Platform: PS3 (Also on Xbox 360/PC)
Developer(s): Gearbox/Piranha/Tryptych/3D Realms
# of Players 1 (online 2-)
Rating: M (Mature)
With an on and off development cycle lasting over a decade through a few different studios, when all is said and done it's pretty much the Duke Nukem sequel many die-hard fans were expecting. On the other hand, In terms of gameplay it's also so intentionally nostalgic that its more vocal critics will feel it really should have been in stores over a decade ago. If you're in the proper frame of mind with a decently twisted sense of humor, it's both a backhanded compliment as well as a recommendation. At the end of the day, your full enjoyment of Duke Nukem Forever revolves VERY highly on whether or not you've played and enjoyed Duke Nukem 3D and can set your expectations to hover around a reasonable enough level. Pretend it's been a year or two later and not fourteen and the game will be a decent amout of fun. On the other hand, if you're expecting DNF to be some sort of benchmark for gameplay, visuals and storytelling, you'll more likely than not be pretty disappointed.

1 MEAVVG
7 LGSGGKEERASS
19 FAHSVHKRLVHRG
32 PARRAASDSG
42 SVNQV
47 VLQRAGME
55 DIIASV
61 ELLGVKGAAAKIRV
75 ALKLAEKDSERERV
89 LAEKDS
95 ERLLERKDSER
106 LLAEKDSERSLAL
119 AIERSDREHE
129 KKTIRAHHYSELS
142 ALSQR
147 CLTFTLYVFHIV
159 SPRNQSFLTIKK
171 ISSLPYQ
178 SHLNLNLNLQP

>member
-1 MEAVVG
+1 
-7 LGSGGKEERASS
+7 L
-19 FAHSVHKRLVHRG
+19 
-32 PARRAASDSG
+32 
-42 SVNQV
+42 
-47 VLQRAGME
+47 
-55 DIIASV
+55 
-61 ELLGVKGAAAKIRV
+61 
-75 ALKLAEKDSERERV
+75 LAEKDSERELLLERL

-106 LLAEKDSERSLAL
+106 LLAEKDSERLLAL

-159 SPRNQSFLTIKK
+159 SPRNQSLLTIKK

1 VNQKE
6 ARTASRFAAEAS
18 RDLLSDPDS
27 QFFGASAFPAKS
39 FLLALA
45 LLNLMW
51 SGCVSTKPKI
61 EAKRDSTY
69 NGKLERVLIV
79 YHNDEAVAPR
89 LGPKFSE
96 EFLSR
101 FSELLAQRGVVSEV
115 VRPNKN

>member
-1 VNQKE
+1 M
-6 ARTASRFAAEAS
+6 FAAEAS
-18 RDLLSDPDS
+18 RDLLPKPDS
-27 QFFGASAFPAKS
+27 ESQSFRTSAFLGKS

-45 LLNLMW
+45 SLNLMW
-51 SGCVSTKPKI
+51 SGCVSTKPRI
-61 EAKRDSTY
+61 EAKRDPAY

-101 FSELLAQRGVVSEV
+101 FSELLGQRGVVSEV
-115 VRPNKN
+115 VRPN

If you're new to Duke's world and/or have never heard of nor played any Duke game in its PC or console iterations, the combination of supremely crude humor (the game REALLY isn't for kids, period), straightforward shooting action and maps packed with intentionally old-school cheap enemies will probably wear you down before you're done with the campaign. On the other hand, if you're like me and recall replaying the original game multiple times trying to find every last secret while barely avoiding death (or in the case of DNF, dying multiple times as you get into the groove the game sets up), you'll have a near-total blast with this guilty pleasure. While the amount of hidden areas has been scaled back considerably, there are other secrets to find that add a bit of extra fun to some levels.
With that score above, I absolutely know I'm tip-toeing on eggshells here in this era of automatically highly rated yearly me-too AAA shooters with flashier engines, fancier weapons, much better AI and more solid multiplayer modes, but bear with me for a bit. I'm also one of that seemingly dwindling number of ancient gamers who simply doesn't apply "today's standards" to EVERY new game I play. Especially one that's so dead set on capturing the look and feel of the original with a few cool visual and gameplay bits that don't advance the genre at all (and clearly don't intend to). Big deal, I say. DNF's campaign works for me because it templates the stuff that made DN3D so cool, but doesn't try to be "innovative" just to score a few bullet points with the more jaded types out there looking for a game to blow them away in every single level.